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The Confessions of Mycroft Holmes: A Paper Chase


The Confessions of Mycroft Holmes: A Paper Chase

Damien March is a 30-something man who slogs through news wire reports on the night shift at the BBC in London, surrounded by younger and more ambitious men. His humdrum routine --- apartment-office-apartment --- is interrupted by a telegram from his father announcing the death of his enigmatic American uncle Patrick.  

Patrick was a writer, famous in his younger years, who self-destructed as he aged by giving vent to outrageous literary ideas in the name of artistic experimentation. He died under the label of eccentric on Ionia, an island off Maine, where he lived in a house crammed with his enormous and various odd collections.  

Damien had not been particularly close to his uncle and is surprised to find he has been named the primary heir of all of Patrick's possessions, including his home. With hardly a moment's hesitation, Damien throws off the burden of his boring life in London and moves into Patrick's former home for what he means to be a fresh start in life.  

Alas, once he arrives, things are not as he had hoped. He is under the legal mandate of keeping everything in the house just as it is, which makes him feel like a curator in The Museum of Patrick. Without the daily routine he is used to, Damien finds himself struggling to occupy his time. He tries fixing things around the house, landscape-painting on the widow's walk and strolling around the island. This proves unsatisfying until he finds a manuscript written by his uncle that is much more promising --- and disturbing --- than anything he had written in his later years. The manuscript tells the story of Mycroft Holmes, the brother of Sherlock alluded to in Sir Arthur Conan Doyle's stories. It's obvious to Damien that Patrick saw himself in a similar light to Mycroft: much more brilliant but less able to get on in the world than his younger brother.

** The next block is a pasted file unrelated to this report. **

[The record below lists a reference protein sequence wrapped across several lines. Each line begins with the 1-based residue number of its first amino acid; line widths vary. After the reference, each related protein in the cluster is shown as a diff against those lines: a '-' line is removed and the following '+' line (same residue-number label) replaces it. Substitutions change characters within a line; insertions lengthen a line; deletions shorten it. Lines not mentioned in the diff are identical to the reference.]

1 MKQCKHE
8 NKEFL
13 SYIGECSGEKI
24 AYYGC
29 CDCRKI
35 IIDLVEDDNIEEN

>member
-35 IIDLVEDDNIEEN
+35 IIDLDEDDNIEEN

Damien sees himself in Mycroft as well --- squandering his life, his brain cells. And while this theme unfortunately remains nearly untouched upon in the novel, it's the real point. Today, many young people feel boggled by the opportunities before them in life. Theoretically, one can go to college, study anything, do anything. Life is less prescribed and less predictable than it used to be, and many retreat from the race in response --- to let life wash over them. This is what Damien has done until he finds the manuscript and becomes curious about his mysterious uncle, around whom he always felt an inexplicable tension.

Damien works to unravel the mystery of the manuscript, which he believes holds the clue to his uncle Patrick's troubled life. What he finds is that the truth involves his and his own father's lives as much as it does Patrick's. While the dull clue-hunt takes far too much precedence over the potentially disturbing, larger implications of Damien's life, such as it has been, Marcel Theroux's writing is smooth and the relations and dialogue between family members uncomfortably realistic.

Reviewed by Stephanie Sorensen on March 16, 2001

The Confessions of Mycroft Holmes: A Paper Chase
by Marcel Theroux

  • Publication Date: March 16, 2001
  • Genres: Fiction
  • Hardcover: 224 pages
  • Publisher: Houghton Mifflin Harcourt
  • ISBN-10: 0151006474
  • ISBN-13: 9780151006472